While it feels fast paced to the point of frenzy at times, the film is consistently funny throughout, with great vocal performances from the Arrested Development-infused cast, and has a surprisingly well formed narrative.
While director Chris McKay keeps proceedings light, often joyously silly, it is never campy like the awful Joel Schumacher entries that very nearly killed the character's cinematic adventures. Indeed, McKay accomplishes a feat that only Tim Burton before him managed - to make Bruce Wayne interesting. However, unlike Burton (who was more interested in the Dark Knight's rogue's gallery of villains), Batman is very much the focus here. His attempts to bond with Dick Grayson/Robin are both hilarious and touching.
It doesn't have the depths of the original Lord/Miller Lego Movie, and doesn't have the 'wow this Lego movie thing is really good!' surprise factor. This time there is expectation, which it meets based on the volume of gags alone.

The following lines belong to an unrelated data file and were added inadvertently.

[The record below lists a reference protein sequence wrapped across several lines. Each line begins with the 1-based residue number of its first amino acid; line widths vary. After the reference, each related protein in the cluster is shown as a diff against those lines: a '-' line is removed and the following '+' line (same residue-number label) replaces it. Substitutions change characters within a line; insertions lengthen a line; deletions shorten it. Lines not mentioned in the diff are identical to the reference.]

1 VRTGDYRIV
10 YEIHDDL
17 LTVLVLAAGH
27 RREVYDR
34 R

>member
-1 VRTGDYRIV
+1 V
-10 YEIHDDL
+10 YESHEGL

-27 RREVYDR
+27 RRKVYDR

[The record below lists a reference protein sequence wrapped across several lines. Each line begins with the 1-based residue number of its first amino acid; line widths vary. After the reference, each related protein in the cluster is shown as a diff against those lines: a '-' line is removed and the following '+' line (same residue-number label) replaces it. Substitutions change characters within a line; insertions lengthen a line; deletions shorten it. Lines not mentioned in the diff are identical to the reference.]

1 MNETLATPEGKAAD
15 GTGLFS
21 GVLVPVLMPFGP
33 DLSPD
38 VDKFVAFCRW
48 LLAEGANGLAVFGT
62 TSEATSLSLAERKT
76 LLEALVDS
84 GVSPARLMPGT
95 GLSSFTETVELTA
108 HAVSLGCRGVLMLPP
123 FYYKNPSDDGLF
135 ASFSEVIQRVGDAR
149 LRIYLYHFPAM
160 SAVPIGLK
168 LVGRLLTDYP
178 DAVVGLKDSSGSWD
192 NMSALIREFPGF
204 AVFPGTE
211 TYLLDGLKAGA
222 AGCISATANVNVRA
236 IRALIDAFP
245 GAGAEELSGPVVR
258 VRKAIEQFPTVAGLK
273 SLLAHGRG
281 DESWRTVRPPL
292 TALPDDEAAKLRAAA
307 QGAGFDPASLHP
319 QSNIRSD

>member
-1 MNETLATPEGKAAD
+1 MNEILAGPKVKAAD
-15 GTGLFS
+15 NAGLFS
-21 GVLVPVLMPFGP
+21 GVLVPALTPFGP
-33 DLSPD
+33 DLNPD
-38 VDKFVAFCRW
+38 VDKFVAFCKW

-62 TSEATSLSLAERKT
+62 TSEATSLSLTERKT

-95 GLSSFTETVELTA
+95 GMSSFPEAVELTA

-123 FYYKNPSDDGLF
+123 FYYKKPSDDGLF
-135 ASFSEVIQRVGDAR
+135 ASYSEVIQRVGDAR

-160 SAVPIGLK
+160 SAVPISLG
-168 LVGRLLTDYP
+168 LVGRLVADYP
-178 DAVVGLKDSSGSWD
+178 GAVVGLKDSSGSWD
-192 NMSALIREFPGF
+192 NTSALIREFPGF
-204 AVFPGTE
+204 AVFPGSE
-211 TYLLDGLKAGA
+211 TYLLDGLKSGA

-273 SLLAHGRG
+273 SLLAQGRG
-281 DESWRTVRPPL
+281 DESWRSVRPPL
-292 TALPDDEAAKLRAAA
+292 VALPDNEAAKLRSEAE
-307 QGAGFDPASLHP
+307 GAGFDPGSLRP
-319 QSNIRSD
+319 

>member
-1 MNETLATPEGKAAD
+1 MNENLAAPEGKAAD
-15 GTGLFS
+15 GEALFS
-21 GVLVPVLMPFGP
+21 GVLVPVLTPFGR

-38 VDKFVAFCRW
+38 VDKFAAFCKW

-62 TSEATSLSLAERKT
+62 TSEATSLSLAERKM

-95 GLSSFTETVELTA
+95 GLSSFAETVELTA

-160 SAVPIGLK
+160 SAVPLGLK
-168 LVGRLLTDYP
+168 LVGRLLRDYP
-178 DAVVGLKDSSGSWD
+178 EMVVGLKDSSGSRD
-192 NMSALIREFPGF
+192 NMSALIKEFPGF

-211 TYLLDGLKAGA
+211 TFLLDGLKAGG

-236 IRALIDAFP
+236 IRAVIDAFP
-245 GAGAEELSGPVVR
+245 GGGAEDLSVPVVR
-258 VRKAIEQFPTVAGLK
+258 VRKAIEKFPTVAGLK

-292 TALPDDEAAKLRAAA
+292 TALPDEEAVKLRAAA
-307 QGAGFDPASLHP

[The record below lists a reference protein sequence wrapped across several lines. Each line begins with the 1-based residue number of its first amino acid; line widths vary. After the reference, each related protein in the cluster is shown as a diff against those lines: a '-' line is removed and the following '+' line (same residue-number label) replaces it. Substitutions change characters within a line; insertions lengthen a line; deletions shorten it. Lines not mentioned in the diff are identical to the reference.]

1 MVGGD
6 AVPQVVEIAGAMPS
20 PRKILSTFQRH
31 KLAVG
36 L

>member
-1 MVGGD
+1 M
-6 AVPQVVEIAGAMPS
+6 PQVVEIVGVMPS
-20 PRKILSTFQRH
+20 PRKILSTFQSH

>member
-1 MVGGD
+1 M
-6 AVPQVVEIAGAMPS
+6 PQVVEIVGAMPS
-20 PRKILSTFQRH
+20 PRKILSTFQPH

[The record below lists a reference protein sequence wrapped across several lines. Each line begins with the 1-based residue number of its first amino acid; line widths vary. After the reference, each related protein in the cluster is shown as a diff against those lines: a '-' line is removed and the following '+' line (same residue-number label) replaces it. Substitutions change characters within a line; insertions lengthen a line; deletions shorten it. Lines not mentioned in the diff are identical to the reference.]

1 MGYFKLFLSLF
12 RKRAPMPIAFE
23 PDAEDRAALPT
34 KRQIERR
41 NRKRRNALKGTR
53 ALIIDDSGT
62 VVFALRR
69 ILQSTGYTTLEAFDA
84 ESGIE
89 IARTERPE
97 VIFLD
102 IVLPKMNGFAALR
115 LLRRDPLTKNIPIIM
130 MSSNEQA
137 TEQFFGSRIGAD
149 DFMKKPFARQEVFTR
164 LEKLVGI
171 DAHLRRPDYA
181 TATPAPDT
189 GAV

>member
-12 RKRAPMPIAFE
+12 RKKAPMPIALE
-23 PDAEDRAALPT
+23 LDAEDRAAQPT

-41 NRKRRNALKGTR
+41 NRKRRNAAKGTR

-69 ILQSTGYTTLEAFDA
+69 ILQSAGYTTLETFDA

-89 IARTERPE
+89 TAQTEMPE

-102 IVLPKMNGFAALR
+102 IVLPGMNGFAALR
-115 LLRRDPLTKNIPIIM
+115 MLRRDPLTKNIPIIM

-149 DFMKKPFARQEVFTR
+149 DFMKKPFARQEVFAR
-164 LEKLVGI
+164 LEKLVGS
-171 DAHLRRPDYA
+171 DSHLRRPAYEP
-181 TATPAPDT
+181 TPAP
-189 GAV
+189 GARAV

Warner Bros/DC has been struggling to find a unique hook to differentiate its cinematic universe from Marvel's. Snyder eschewed the winning action-comedy formula of The Avengers et al., but by trying so hard to make his Batman vs Superman DEEP and IMPORTANT, it unfortunately tipped over into self-parody. Very, very boring parody.
Maybe the answer is simpler than they realise: dump the Batfleck and embrace Bluth Wayne.